If you’re serious about college basketball, you’ve already downloaded a blank bracket and filled in your 68 teams, the outcomes through to the Final Four and the championship NCAA game on April 7.
And you nearly certainly will be wrong. Way, way wrong. But you already knew that and filled it in anyway because your office friends are doing it, or you have a family rivalry going on, or maybe you’ve decided to enter the $1 billion bracket-guessing giveaway promoted by the billionaire Warren Buffett.
How badly will you miss? Consider some real-life probabilities. Here are your chances of…
- Dying, someday: 1 in 1
- Dying of cancer, someday: 1 in 7
- Air-crash death: 1 in 7,229
- Death by killer bees (or hornets or wasps): 1 in 71,107
- Killed by lightning: 1 in 126,158
- Winning the New York State Powerball: 1 in 175,223,510
- Correct NCAA bracket with reasonable basketball knowledge: 1 in 128 billion
- Correct NCAA bracket by chance (coin flipping): 1 in 9.2 quintillion
Quintillion. That’s 1 billion times 1 billion, then times 9.2. The Smithsonian figures that at any given time there are 10 quintillion living insects on Earth. A Rubik’s Cube has 43 quintillion possible permutations.
Feeling any better about that bracket? I know. It’s fun, and harmless. Yet a surprising number of people take the job of filling in those 68 slots extremely seriously.
The political blogger, presidential-election handicapper and number cruncher extraordinaire Nate Silver has kicked off his new sports blog with an interesting table that breaks down the chances of each team making it through each round and on to the final.
Yet even he is quick to point out that his current top pick, the Louisville Cardinals, has a 15% chance of winning it all. Which is just another way of saying an 85% chance of losing.
Worse than gambling
Slots are a bit better, but not much. A slot machine’s take is 35%, meaning for every $100 played the gambler keeps just $65. Keep playing and eventually you will lose all of your money. The house wins the long game 100% of the time.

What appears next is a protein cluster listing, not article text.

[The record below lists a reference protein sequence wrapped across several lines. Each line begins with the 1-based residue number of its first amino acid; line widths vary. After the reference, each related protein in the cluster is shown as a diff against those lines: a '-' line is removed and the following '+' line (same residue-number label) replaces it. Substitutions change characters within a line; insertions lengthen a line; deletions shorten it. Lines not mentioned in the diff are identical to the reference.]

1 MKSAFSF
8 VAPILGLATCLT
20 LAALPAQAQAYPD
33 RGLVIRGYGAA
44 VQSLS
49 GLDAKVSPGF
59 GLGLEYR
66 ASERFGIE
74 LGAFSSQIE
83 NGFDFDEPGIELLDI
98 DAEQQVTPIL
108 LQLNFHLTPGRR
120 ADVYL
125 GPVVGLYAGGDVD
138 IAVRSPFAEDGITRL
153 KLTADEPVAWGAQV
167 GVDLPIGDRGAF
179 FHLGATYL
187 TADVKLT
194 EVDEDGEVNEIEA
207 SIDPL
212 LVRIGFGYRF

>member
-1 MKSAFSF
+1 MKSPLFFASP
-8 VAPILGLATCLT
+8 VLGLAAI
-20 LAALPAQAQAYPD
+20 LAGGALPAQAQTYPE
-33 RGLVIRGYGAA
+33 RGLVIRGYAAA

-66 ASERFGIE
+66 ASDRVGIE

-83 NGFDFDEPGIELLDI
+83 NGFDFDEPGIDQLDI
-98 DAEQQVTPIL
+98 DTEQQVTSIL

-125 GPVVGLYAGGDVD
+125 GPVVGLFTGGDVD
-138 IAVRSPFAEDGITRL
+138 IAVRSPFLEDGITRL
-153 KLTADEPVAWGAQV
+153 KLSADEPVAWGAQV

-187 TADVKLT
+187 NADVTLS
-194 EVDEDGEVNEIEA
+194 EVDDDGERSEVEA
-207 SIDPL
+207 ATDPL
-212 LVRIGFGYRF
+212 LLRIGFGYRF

Most people who walk into a casino realize they will lose money. Retirement investors, however, do not have the luxury of coming back to gamble another day. They cannot recover from a catastrophic loss, yet they approach retirement in a way that’s arguably worse than the most addicted, inveterate gambler.
For one, too many investors fall for what behavioral scientists call the “gambler’s fallacy,” the mistaken belief that recent outcomes affect future outcomes.
For example, if you flip a coin for long enough, you are likely with a fair coin to end up getting heads half the time and tails the other half. However, the fact that you just flipped heads four times in a row has no bearing on the next flip. Your chances of heads coming up again (or tails) remains exactly half.
Where this kind of thinking traps investors is in believing that a recent bull market run means that they, or anyone, can discern the future direction of stocks either way.
When things go well in the markets, you hear a lot from the perpetual bulls — and from the perpetual bears — all over the financial media. Managers who haven’t been interviewed in years are dusted off and trotted out to make the rounds.
Both sides offer “reasons” why the stock market will continue higher or, conversely, why stocks are clearly ripe for a fall.
A solid prediction
Just about nobody predicts a steady sideways crawl, with dividend and interest payments piling up along the way, ending up somewhere north of long-term inflation. Where’s the fun in that? Or the ratings?
And that’s the other trap retirement investors fall into: confirmation bias. If you are a bull in this market, it’s not hard to find “experts” who will show you all the reasons that you are right. If you are a bear, a click of the TV remote or your mouse provides an endless supply of cogent and convincing explanations as to why you should take cover, quick.
Here’s a prediction: The stock market will go up and it will go down. Investors who ignore these movements, stay invested in a variety of assets, collect their dividend and interest payments and rebalance their portfolios with discipline are likely to prosper. Most everyone else will be crying in their beer, griping about what should have been and promising next time will be different.
Sound familiar? A lot of that will be happening to bracket-fillers in the coming weeks.